The Agerris SwagBot farm robot started out as remote-controlled in 2016, but has now elevated to autonomous farm robot status following an au$6.5 million grant to take into every local paddock in 2020. Then the world.
The fully autonomous SwagBot is expected to be capable of identifying and eradicating weeds, while monitoring pastures and crops. And this is one you weren’t expecting, also be capable of herding cattle by itself, saving on tonnes of dog food.
The company behind SwagBot is Agerris. Headed by Professor Salah Sukkarieh, this robotics start-up is using technology created by the University of Sydney’s Australian Centre for Field Robotics. The au$6.5 million raised has set it on its course to commercialise robotics platforms, intelligent automated tools and artificial intelligence.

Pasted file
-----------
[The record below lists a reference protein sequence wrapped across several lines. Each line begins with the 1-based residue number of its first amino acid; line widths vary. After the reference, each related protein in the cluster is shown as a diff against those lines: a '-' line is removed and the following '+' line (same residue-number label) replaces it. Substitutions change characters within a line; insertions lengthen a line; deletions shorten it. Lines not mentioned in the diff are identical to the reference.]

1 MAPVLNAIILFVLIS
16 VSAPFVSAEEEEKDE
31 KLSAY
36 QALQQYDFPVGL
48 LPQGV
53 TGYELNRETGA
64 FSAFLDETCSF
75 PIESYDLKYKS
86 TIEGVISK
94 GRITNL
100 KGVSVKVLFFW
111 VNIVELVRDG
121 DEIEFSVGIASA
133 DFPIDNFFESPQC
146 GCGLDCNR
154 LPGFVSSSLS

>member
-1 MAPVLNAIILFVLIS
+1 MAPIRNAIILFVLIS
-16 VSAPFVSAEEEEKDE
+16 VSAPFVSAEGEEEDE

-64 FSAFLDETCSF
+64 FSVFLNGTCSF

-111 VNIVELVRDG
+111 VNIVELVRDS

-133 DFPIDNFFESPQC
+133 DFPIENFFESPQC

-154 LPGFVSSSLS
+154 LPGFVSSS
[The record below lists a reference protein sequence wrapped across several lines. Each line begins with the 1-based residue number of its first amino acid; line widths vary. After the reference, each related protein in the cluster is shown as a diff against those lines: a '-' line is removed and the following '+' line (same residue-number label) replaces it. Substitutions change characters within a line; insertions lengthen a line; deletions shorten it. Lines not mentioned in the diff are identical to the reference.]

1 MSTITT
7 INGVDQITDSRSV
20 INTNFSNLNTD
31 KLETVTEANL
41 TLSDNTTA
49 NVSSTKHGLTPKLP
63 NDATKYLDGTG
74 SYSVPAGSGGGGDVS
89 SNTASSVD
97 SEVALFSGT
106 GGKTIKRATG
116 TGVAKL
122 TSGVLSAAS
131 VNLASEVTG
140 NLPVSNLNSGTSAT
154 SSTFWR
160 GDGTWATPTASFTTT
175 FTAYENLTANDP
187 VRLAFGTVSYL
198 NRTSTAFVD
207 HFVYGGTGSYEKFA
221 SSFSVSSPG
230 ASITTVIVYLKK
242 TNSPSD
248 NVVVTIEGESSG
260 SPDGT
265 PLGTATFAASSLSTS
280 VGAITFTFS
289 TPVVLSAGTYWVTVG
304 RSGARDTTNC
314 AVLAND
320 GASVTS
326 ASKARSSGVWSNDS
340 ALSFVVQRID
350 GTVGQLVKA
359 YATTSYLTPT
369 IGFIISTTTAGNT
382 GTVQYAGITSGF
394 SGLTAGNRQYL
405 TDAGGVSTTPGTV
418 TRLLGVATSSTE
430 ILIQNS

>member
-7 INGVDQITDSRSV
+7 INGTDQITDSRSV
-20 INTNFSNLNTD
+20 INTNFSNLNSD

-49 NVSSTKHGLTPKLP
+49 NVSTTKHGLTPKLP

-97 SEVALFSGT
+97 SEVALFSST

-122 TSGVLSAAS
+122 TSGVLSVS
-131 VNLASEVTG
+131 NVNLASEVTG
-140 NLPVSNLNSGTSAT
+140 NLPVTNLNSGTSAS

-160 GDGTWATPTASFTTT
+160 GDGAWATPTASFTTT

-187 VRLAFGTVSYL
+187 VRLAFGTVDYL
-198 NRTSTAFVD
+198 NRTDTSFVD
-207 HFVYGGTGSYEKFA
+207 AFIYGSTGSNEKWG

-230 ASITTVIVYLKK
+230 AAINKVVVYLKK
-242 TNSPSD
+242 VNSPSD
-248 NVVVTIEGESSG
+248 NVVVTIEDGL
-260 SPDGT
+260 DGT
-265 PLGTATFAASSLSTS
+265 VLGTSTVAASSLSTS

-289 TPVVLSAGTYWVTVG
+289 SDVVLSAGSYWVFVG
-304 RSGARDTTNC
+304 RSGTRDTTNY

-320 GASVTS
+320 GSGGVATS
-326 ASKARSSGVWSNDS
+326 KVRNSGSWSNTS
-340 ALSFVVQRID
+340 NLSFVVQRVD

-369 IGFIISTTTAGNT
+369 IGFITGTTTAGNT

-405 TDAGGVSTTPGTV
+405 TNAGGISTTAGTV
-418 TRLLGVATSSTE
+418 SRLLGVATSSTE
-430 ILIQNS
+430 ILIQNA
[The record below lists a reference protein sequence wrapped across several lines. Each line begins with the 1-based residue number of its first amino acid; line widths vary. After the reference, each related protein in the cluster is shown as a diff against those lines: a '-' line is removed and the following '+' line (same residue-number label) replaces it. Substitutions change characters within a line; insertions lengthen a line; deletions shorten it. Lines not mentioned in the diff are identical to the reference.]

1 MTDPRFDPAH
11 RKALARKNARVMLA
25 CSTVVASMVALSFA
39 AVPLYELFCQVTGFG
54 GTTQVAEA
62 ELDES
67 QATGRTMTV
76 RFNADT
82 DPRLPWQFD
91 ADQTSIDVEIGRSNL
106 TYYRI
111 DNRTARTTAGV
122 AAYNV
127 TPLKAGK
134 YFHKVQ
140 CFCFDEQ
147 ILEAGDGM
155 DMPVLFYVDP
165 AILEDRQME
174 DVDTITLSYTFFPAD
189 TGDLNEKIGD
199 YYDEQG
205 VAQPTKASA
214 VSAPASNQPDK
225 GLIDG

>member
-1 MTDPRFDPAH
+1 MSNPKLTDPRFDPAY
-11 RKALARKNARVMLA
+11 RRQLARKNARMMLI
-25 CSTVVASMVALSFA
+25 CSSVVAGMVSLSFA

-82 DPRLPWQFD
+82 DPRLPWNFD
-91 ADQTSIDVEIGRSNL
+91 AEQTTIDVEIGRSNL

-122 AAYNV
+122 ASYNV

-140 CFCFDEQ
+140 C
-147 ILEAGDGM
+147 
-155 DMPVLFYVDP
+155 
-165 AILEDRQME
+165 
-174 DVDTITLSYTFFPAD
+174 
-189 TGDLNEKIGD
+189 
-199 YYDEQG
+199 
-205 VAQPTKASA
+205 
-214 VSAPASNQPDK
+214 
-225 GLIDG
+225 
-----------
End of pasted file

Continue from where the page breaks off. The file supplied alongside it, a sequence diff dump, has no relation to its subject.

If the unfortunate should happen, and SwagBot hits a snag, Agerris has a second line of defence with Digital Farmhand. It is being developed as their second durable low-cost autonomous robotic platform.
Digital Farmhand has been promised to automate on-farm tasks, such as non-chemical weed removal, intelligent crop spraying and yield estimation. It has been designed to assist small-farm holdings, especially in the rowcrop and tree growing enterprises.
Agerris will initially trial and develop the systems locally in Australia and will then pursue global market opportunities. It is targeting a commercial offering for the domestic market to be available within 12 months.
And we get to see it first in Australia, with an expansion globally after that. However, the company itself warns, there’s still testing and development work to be finalised.
It appears it doesn’t matter whatever the commercial fate befalls early farm robots. There are more investors with seed money than ideas in the agricultural robotics market at present.
Expect an explosion of investments in seemingly impossible ventures over the next five years. In a market where the winner will take all.